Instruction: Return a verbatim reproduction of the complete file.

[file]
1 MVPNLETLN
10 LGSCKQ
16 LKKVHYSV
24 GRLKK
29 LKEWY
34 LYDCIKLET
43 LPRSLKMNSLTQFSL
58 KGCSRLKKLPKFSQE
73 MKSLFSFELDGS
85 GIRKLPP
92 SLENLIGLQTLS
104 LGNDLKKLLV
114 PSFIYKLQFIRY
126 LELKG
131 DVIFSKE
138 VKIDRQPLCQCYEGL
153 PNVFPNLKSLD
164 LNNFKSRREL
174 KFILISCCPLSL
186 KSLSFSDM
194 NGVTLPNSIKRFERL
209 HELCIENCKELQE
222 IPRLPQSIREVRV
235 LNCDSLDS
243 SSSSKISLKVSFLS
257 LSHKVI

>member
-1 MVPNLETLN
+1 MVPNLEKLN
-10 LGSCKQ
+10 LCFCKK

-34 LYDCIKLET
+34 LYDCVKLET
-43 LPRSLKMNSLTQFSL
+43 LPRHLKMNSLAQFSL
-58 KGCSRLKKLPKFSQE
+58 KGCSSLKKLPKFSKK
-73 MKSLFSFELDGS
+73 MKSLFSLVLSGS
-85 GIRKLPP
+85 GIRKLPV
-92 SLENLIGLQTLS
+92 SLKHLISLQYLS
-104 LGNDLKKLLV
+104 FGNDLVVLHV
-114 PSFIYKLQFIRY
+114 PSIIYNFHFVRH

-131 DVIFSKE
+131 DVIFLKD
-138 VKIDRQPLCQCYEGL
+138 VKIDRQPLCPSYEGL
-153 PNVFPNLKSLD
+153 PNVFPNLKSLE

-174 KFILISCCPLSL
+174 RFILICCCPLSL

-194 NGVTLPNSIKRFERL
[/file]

1 MVPNLETLN
10 LGSCKQ
16 LKKVHYSV
24 GRLKK
29 LKEWY
34 LYDCIKLET
43 LPRSLKMNSLTQFSL
58 KGCSRLKKLPKFSQE
73 MKSLFSFELDGS
85 GIRKLPP
92 SLENLIGLQTLS
104 LGNDLKKLLV
114 PSFIYKLQFIRY
126 LELKG
131 DVIFSKE
138 VKIDRQPLCQCYEGL
153 PNVFPNLKSLD
164 LNNFKSRREL
174 KFILISCCPLSL
186 KSLSFSDM
194 NGVTLPNSIKRFERL
209 HELCIENCKELQE
222 IPRLPQSIREVRV
235 LNCDSLDS
243 SSSSKISLKVSFLS
257 LSHKVI

>member
-1 MVPNLETLN
+1 MVPNLEKLN
-10 LGSCKQ
+10 LCFCKK

-34 LYDCIKLET
+34 LYDCVKLET
-43 LPRSLKMNSLTQFSL
+43 LPRHLKMNSLAQFSL
-58 KGCSRLKKLPKFSQE
+58 KGCSSLKKLPKFSKK
-73 MKSLFSFELDGS
+73 MKSLFSLVLSGS
-85 GIRKLPP
+85 GIRKLPV
-92 SLENLIGLQTLS
+92 SLKHLISLQYLS
-104 LGNDLKKLLV
+104 FGNDLVVLHV
-114 PSFIYKLQFIRY
+114 PSIIYNFHFVRH

-131 DVIFSKE
+131 DVIFLKD
-138 VKIDRQPLCQCYEGL
+138 VKIDRQPLCPSYEGL
-153 PNVFPNLKSLD
+153 PNVFPNLKSLE

-174 KFILISCCPLSL
+174 RFILICCCPLSL

-194 NGVTLPNSIKRFERL